Fragrance Friday: Scents of the Ancient World

Nerd alert! I spent MANY years of my youth studying Latin and Ancient Greek, and my studious little soul still thrills to the occasional article about obscure aspects of the classical world. So it is my pleasure to bring you: Recreating the Aroma of the Ancient City: Incense in the Ancient Mediterranean. Last weekend, there was a conference in Rome where “archaeologists, historians and classicists gathered not only to explore the use of incense, perfume and scented oils in antiquity, but also to attempt to recreate the ephemeral smellscapes of the past.” Heaven!

I have visited the Minoan sites mentioned in the article (Crete, and Akrotiri on the island of Santorini — well worth visiting!). I don’t recall the article mentioning another site I have visited, however: Delphi, possibly because the most famous scented emissions there, the vapor that put the Pythia (oracle) into a trance, was not manmade:

It may even be possible to identify the kind of gas. Plutarch—who, we recall, was a priest of Apollo at the Delphic sanctuary—noted that the intoxicating pneuma had a sweet smell, like expensive perfume. Of the hydrocarbon gases, only ethylene has a sweet smell—so ethylene was probably a component in the gaseous emission inhaled by the Pythia.

Professor Bond, author of the article about recreating ancient aromas, ties the use of incense, frankincense and other fragrant substances to Christian traditions too:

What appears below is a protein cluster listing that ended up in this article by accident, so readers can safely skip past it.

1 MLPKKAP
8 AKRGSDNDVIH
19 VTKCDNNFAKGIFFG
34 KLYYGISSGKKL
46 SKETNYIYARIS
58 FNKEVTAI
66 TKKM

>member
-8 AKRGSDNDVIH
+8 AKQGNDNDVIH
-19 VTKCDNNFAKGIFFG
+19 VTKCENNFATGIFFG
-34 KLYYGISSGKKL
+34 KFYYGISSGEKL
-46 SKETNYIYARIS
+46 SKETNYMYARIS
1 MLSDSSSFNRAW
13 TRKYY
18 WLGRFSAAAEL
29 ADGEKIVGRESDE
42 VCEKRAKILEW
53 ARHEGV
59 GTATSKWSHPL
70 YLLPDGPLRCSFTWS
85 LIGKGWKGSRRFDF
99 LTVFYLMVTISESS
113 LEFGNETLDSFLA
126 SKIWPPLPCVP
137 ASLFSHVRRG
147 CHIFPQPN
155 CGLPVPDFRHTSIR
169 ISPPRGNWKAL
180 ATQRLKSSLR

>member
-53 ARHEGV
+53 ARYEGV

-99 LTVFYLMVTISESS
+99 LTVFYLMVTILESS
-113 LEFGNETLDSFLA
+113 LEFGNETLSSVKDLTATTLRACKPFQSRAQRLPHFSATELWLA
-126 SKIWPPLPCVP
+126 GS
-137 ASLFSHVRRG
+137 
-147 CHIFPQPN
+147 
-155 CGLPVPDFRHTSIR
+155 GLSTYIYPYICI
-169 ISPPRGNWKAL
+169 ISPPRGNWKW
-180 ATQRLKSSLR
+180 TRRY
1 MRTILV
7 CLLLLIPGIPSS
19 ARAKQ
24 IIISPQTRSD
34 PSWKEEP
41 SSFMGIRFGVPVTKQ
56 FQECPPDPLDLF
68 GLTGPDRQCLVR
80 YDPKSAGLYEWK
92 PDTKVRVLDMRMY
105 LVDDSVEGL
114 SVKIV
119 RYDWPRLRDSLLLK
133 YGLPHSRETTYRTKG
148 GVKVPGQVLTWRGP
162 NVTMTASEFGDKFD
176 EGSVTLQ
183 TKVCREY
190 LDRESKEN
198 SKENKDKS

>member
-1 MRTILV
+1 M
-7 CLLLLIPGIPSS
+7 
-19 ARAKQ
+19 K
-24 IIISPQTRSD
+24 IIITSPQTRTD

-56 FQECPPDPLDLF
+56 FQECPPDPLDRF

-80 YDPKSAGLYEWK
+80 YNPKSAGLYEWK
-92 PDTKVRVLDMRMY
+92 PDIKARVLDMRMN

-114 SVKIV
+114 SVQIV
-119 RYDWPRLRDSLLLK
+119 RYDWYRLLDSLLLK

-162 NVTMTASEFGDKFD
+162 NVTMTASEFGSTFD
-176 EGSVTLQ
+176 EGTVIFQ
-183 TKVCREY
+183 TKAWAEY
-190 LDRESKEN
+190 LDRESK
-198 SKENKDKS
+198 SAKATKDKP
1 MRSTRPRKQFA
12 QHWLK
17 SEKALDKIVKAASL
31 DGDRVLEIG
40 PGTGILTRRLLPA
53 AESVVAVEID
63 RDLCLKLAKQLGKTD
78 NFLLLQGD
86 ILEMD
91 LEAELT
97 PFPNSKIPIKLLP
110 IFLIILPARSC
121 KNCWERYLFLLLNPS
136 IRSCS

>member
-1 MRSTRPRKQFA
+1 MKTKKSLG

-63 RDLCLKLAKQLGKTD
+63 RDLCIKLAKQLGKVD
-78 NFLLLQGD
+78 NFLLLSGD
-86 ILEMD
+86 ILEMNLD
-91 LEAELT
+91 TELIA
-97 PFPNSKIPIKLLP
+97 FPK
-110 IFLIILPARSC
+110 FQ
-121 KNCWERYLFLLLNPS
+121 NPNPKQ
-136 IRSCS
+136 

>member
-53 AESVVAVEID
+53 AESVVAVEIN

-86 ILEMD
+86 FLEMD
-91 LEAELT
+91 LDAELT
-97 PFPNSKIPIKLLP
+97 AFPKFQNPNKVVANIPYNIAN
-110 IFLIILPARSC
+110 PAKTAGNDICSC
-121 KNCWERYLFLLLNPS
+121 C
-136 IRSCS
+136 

When the Magi brought frankincense and myrrh (Gr.σμύρνα) along with the gold to the baby Jesus, they were donating sacred substances to be used to make the newborn’s house and his body more fragrant. Although frankincense was usually placed in an incense burner, myrrh came from an Arabian tree and was often turned into an unguent used on the dead in ancient Egypt.

She goes on to describe things like ancient recipes for incenses, like one from Egypt called kyphi, which the conference scholars apparently tried to re-create. What a lovely goal — to put oneself as completely as possible into the mindset of the ancients, to understand better their history, literature and architecture.

Kyphi was a popular aromatic in Egyptian temples dedicated to Isis, but could also be used in the house before bed to help people get a good night’s sleep.

Imagining the bedrooms of the ancient world is completely different when you can actually smell the pungent sweetness of kyphi as you take in the colorful frescoes and cushioned furniture within the ancient bedrooms of places like Pompeii. Smelling these reconstructed substances in person is then a potent reminder that experiencing the ancient world is not just about modeling ancient buildings or putting on a wool toga.

I would love to have been a fly on the wall for this conference. I may just have to take up my Ancient Greek grammar book again …

Delphi Pythia

Priestess at Delphi, by John Collier (1891)

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